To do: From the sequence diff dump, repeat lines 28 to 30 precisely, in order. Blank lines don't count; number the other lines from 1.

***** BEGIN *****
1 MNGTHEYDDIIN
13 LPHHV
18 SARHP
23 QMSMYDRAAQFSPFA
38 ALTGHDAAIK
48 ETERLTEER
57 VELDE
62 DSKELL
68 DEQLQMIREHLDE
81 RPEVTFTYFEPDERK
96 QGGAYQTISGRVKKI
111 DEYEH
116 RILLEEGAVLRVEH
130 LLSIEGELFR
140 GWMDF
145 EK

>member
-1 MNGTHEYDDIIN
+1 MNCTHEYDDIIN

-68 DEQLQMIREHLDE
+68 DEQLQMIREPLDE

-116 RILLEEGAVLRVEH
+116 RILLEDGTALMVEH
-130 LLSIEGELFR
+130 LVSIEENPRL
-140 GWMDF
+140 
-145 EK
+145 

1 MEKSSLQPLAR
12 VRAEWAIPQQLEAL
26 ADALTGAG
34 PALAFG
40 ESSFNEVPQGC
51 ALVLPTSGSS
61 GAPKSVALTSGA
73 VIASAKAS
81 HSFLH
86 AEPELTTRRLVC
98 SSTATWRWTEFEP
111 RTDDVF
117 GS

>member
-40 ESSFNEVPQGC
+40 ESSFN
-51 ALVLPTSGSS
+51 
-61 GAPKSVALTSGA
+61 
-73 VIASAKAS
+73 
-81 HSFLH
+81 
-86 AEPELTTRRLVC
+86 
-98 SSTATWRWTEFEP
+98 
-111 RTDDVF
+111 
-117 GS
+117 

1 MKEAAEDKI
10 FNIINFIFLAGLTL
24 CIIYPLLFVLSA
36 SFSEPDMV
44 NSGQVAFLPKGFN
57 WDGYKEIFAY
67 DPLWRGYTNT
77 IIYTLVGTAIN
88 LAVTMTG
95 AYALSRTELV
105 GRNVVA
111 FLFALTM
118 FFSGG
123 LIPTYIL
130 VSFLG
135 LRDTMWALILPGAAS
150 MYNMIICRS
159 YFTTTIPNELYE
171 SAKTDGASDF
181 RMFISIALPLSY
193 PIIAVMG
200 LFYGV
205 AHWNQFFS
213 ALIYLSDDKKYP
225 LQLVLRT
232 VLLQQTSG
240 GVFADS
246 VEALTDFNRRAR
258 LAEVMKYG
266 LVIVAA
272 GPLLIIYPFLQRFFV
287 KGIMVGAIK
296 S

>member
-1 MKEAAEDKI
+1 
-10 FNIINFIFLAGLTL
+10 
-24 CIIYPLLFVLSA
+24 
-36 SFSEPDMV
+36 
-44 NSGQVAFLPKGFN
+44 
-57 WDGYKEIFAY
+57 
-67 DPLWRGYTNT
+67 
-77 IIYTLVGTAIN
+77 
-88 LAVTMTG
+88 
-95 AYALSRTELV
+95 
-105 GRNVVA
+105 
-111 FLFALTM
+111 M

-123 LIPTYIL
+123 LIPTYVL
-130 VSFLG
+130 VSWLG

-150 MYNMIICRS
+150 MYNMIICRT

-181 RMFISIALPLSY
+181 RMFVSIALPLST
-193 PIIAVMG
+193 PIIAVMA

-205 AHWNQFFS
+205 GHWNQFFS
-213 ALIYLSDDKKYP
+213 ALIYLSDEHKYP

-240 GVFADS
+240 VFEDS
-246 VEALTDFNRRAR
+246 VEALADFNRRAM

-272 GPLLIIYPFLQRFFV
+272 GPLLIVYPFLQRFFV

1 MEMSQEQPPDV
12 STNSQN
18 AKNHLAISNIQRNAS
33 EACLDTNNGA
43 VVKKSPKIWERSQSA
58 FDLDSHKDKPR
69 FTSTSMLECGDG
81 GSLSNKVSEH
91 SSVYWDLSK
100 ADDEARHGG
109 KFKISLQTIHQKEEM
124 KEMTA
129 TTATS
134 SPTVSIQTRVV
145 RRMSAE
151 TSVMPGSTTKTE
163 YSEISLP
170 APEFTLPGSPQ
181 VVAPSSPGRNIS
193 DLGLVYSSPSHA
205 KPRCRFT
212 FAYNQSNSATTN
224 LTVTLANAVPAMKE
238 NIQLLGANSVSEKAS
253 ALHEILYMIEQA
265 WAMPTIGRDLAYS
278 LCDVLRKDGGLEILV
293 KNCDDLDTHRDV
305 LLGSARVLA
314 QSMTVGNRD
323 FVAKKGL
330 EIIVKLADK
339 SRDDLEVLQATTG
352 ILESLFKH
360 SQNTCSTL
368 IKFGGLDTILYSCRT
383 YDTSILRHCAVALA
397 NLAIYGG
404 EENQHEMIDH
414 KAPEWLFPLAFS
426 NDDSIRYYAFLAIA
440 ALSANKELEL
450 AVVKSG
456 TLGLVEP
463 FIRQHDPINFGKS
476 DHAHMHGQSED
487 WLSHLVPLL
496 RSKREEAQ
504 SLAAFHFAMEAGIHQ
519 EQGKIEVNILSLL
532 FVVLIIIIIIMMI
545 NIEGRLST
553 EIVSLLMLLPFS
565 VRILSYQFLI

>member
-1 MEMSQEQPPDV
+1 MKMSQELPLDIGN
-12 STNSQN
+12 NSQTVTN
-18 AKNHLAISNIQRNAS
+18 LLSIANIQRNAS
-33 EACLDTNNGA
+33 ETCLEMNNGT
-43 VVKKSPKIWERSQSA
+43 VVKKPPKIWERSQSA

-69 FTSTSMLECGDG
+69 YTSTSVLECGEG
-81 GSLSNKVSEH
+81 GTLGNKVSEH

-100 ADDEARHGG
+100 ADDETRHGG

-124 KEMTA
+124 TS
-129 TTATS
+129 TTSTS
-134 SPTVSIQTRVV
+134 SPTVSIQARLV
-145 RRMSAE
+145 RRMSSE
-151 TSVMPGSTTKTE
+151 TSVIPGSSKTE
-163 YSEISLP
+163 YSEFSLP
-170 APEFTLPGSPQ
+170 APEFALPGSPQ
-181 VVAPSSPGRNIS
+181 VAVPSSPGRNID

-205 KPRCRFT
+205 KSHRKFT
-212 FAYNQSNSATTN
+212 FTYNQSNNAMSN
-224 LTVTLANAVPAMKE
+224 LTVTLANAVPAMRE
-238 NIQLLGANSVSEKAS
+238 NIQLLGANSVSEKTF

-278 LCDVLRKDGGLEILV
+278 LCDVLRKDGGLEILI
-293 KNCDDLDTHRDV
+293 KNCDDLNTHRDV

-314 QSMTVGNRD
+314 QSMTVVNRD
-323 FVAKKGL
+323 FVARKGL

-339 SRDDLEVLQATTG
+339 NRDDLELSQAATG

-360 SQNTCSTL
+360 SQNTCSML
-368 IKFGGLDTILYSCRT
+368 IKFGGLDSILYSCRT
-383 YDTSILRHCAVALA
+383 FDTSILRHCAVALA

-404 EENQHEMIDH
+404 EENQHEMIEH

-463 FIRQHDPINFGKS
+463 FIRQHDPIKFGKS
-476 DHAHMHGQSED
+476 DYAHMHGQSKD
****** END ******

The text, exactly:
-145 EK
+145 

1 MEKSSLQPLAR